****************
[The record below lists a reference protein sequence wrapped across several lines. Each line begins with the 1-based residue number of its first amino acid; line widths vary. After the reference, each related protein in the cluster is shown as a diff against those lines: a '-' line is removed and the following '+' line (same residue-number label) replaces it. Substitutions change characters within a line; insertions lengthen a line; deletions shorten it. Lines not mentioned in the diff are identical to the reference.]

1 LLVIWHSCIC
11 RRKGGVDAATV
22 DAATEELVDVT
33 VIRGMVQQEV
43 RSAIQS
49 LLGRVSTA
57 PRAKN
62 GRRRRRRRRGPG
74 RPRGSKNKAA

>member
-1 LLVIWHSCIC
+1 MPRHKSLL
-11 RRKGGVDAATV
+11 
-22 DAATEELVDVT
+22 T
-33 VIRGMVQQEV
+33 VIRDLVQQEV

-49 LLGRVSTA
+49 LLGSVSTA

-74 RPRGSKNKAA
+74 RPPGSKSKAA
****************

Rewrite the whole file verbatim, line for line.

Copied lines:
[The record below lists a reference protein sequence wrapped across several lines. Each line begins with the 1-based residue number of its first amino acid; line widths vary. After the reference, each related protein in the cluster is shown as a diff against those lines: a '-' line is removed and the following '+' line (same residue-number label) replaces it. Substitutions change characters within a line; insertions lengthen a line; deletions shorten it. Lines not mentioned in the diff are identical to the reference.]

1 LLVIWHSCIC
11 RRKGGVDAATV
22 DAATEELVDVT
33 VIRGMVQQEV
43 RSAIQS
49 LLGRVSTA
57 PRAKN
62 GRRRRRRRRGPG
74 RPRGSKNKAA

>member
-1 LLVIWHSCIC
+1 MPRHKSLL
-11 RRKGGVDAATV
+11 
-22 DAATEELVDVT
+22 T
-33 VIRGMVQQEV
+33 VIRDLVQQEV

-49 LLGRVSTA
+49 LLGSVSTA

-74 RPRGSKNKAA
+74 RPPGSKSKAA